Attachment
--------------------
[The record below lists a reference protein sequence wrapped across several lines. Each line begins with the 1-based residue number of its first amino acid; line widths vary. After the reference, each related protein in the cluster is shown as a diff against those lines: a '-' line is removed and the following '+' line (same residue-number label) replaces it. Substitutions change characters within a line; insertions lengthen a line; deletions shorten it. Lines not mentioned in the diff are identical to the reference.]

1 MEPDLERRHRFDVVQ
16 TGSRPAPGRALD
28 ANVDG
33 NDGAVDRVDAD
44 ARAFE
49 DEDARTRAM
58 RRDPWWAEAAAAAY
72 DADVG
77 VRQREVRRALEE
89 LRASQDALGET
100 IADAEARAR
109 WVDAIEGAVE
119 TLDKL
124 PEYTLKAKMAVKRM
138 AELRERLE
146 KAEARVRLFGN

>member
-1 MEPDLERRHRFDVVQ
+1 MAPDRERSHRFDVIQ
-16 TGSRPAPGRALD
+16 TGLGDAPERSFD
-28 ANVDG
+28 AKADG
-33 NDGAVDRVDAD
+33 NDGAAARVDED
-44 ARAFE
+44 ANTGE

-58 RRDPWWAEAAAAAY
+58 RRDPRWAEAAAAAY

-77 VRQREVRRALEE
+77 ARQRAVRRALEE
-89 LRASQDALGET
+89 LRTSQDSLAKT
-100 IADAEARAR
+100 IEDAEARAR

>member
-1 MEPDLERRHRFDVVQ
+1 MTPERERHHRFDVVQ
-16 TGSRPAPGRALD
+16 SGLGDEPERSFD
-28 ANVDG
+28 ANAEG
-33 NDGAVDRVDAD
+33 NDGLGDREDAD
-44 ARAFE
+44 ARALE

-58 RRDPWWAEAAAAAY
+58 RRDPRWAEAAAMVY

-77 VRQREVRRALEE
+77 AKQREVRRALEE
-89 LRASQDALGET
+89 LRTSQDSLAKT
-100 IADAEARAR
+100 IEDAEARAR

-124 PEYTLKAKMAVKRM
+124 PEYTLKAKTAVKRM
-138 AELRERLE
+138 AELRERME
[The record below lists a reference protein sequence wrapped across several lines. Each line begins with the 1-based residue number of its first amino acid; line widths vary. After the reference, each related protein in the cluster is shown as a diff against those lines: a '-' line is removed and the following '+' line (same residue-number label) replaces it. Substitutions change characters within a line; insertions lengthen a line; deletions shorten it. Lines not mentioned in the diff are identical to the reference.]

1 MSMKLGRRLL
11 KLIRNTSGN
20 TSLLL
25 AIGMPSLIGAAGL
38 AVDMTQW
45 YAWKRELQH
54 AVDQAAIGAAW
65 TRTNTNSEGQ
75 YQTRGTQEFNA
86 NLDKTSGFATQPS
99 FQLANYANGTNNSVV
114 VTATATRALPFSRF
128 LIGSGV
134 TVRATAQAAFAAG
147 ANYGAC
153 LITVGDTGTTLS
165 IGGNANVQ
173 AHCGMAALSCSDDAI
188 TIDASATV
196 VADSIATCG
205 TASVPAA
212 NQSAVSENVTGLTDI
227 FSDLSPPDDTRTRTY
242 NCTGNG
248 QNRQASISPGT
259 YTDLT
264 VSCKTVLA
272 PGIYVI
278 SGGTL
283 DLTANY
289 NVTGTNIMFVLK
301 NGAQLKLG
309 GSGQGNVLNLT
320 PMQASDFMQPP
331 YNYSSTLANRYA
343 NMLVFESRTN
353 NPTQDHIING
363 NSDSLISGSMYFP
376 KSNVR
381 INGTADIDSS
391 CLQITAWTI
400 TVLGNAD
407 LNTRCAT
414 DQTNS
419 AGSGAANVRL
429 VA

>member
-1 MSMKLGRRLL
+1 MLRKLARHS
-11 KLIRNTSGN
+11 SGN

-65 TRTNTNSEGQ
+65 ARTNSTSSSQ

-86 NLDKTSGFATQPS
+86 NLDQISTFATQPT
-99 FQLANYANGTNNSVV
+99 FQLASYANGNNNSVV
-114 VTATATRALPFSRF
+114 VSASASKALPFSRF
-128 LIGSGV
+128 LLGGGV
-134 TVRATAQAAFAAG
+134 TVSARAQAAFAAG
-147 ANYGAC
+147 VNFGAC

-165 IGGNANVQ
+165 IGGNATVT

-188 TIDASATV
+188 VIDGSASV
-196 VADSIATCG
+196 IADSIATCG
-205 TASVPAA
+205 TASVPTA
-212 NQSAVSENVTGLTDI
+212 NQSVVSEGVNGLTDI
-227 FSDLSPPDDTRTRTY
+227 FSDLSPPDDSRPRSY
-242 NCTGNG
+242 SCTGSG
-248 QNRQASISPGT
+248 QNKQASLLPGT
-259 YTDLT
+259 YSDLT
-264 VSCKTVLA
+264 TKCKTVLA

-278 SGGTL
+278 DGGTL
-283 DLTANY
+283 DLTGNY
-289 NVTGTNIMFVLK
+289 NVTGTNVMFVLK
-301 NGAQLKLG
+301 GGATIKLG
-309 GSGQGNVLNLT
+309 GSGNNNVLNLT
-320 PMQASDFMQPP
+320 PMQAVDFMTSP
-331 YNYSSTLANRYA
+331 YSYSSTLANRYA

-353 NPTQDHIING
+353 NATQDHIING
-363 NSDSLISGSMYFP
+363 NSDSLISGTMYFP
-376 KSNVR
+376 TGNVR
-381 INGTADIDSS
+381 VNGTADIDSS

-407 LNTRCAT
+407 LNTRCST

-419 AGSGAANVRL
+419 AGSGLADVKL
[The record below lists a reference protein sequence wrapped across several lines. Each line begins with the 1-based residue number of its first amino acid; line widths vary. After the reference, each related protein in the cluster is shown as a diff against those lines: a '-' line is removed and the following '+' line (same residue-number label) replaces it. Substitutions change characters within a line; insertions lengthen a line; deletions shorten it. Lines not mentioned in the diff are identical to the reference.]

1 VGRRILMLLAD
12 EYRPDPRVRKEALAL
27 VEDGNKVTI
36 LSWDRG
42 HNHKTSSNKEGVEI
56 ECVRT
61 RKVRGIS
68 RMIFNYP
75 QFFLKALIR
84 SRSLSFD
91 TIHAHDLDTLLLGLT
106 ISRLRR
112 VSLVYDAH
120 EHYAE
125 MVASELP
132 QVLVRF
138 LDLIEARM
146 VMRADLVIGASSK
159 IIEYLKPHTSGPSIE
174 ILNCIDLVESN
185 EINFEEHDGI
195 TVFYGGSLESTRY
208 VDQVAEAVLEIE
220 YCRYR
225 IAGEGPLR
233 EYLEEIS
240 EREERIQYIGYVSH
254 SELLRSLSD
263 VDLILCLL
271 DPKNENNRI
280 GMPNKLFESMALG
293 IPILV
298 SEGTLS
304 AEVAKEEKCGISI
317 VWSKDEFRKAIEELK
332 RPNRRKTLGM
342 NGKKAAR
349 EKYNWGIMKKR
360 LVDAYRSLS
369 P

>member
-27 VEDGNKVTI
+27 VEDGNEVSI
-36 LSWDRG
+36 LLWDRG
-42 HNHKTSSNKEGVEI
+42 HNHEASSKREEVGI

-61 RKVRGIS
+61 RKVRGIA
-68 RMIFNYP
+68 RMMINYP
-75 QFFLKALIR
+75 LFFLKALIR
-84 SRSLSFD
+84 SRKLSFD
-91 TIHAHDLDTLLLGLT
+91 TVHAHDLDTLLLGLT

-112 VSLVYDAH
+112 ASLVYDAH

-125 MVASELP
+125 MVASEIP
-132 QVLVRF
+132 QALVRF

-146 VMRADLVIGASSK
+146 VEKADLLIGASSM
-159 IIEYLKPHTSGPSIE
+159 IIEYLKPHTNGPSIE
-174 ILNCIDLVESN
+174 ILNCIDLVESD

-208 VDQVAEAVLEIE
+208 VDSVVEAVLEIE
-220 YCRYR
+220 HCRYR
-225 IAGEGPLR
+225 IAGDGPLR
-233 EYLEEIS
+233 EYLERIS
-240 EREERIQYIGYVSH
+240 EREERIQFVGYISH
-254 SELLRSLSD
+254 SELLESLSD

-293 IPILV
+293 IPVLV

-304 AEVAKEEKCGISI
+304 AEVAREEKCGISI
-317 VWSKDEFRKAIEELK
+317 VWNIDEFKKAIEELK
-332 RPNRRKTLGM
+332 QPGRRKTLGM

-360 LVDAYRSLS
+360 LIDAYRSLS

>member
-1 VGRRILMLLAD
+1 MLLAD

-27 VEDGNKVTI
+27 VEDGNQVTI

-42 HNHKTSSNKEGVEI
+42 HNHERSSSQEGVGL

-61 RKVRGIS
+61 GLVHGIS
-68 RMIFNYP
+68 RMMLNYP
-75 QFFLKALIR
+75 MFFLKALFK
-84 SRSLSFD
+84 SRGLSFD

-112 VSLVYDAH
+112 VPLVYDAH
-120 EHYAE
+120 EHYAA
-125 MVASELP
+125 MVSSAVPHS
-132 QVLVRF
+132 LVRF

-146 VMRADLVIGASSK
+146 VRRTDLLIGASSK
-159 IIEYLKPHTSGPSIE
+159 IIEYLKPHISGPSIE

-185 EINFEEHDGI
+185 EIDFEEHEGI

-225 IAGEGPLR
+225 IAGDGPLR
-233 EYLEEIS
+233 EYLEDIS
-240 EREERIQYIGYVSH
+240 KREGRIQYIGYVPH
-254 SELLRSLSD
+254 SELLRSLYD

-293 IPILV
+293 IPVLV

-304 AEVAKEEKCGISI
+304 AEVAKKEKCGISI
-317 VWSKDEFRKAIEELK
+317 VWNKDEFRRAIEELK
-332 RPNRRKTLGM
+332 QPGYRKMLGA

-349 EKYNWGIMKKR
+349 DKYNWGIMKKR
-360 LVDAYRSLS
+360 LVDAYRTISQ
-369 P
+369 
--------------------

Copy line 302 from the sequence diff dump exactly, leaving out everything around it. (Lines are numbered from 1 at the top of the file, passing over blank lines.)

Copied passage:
+293 IPVLV